Over the last year and a half, telemedicine has become more important than ever. What has your personal experience been with the advantages and disadvantages of telemedicine, and the resources provided at BNH?
We’ve been doing a lot in the past year since COVID has come along, because patients don’t want to come into hospitals, and physicians need to stay safe too. If it’s our own patients, it’s very easy to give them advice because you already know them and their problems. If need be, you can send medication back home to them.
In terms of new patients, of course there are limitations because you can’t physically examine a patient. But by talking to them and asking them the right questions, you get a lot of information. We do a lot of counselling; a lot of patients are very stressed during COVID and just by talking to them about their symptoms, it releases a lot of their stress.
Telemedicine has helped a lot of our patients, especially those with COVID who have gone to the hospitels or are doing home isolation. We contact them every single day, and at least it lets them know that there’s someone looking out for them.
Do you believe telemedicine will be a big part of the future of the medical industry?
I think so. If it’s not critical and it can be done online, a lot of patients would prefer that. And they’re developing different ways to deal with certain issues associated with telemedicine, such as equipment that you can send to patients beforehand, so the patient can place it on their heart and you can listen to their heartbeat. There are many interesting developments coming along, and we physicians have to be willing to adapt to these changes.
That’s not to say that there’s no future in having doctors or physical consultations. AI and technology may be important, but I don’t think it can replace everything. In many aspects, you do need the patient- physician contact; you need to be examined physically, and you need that doctor-patient bond.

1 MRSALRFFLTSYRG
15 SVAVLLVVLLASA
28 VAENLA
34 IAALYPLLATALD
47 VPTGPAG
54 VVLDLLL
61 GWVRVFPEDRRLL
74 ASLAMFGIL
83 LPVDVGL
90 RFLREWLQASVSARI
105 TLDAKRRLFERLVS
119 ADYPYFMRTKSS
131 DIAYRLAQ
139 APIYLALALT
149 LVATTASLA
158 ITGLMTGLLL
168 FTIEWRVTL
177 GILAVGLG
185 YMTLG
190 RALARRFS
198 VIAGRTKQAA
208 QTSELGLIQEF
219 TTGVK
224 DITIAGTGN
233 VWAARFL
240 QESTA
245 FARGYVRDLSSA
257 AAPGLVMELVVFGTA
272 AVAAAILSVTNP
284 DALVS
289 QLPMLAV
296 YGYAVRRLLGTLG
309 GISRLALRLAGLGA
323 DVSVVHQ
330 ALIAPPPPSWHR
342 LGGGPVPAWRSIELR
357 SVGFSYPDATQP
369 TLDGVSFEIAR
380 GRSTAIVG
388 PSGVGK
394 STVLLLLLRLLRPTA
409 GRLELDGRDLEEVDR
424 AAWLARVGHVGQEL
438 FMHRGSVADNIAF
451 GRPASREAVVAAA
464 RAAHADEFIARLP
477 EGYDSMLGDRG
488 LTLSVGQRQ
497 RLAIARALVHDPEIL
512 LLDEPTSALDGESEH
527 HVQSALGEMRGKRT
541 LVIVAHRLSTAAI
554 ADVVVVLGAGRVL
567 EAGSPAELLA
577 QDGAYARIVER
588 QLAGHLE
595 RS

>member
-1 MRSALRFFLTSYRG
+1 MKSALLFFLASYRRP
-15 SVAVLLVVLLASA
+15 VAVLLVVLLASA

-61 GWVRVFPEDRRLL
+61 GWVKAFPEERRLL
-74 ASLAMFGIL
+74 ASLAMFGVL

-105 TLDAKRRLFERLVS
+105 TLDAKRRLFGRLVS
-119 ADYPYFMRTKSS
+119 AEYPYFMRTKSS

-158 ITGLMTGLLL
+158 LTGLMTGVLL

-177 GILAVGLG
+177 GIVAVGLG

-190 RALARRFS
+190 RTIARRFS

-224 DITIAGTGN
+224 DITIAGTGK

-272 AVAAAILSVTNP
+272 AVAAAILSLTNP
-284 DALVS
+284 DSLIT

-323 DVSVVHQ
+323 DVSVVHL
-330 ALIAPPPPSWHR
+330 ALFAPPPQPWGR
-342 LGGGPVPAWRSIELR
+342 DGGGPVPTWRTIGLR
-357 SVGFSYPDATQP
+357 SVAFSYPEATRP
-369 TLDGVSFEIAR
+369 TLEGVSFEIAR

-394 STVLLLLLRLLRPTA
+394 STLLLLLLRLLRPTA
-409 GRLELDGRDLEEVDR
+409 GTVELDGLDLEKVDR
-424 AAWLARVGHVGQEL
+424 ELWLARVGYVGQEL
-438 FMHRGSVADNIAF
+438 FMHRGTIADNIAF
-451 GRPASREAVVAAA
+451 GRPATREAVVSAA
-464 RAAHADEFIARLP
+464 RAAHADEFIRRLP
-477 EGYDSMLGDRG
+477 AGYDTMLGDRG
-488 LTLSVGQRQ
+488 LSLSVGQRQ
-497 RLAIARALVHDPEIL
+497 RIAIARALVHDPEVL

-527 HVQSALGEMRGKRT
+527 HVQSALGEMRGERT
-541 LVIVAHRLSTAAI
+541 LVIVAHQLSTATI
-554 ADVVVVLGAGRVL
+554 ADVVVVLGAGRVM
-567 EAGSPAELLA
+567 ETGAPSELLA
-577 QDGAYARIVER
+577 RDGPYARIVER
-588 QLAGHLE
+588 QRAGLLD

What do you enjoy most about your career?
Aside from loving the challenge of my career, and connecting with people, I enjoy talking to people from different cultures. BNH is an international hospital, and I’m very lucky to be here because I have patients from all over the world, and my previous experiences have enabled me to relate to them. Because of the differences in culture, people approach problems differently. To be able to talk to them and understand them is key to treating them in the long term.
I am also a travel medicine specialist and I give advice regarding travel. I truly enjoy travel medicine. I have interesting discussions with my patients about the places they plan to visit and the type of travel they’re planning, and we talk about the diseases prevalent at their travel destination, and vaccinations and medications they need. I find this part of my job very interesting as I too enjoy travelling and experiencing different cultures, which we can hopefully enjoy again once the pandemic improves. I truly believe in this quote by Gustave Flaubert: “travel makes one modest. You see what a tiny place you occupy in the world.”
What is the biggest challenge you’ve faced as a healthcare professional, and how have you overcome it?
When your patient reaches a point where you know they won’t make it. It’s especially tough when you approach the family, and more than explaining the situation to them, it’s helping them reach acceptance. It’s also a big challenge for oneself emotionally, because you need to be able to pull yourself back and be professional, which is why I’m a big believer in practicing what you preach as a doctor and maintaining that balance of mental and physical health.
On another aspect, the biggest challenge for all of us has been COVID. It’s something new that changed the whole world, and we’ve had to learn to adapt our lifestyle, and everything we know. My biggest learning from this pandemic so far has been that nothing is permanent, you have to be willing to learn and adapt every day. And we need to appreciate what we have.
What are some common healthcare misconceptions that you’d like to address, especially for those wishing to enter the medical field?
A lot of youngsters may be wary of the long hours, and while there will be long hours when you’re in medical school and residency training, once you start working, you can set your own hours.
Some may avoid going into medicine because they’re scared of blood, or they don’t want to treat patients. I think in the healthcare aspect, there are many different things you can do if you don’t enjoy patient- physician contact. In today’s generation, there’s more to healthcare – there’s research, teaching, insurance, there’s so much out there. And I think all this is very exciting.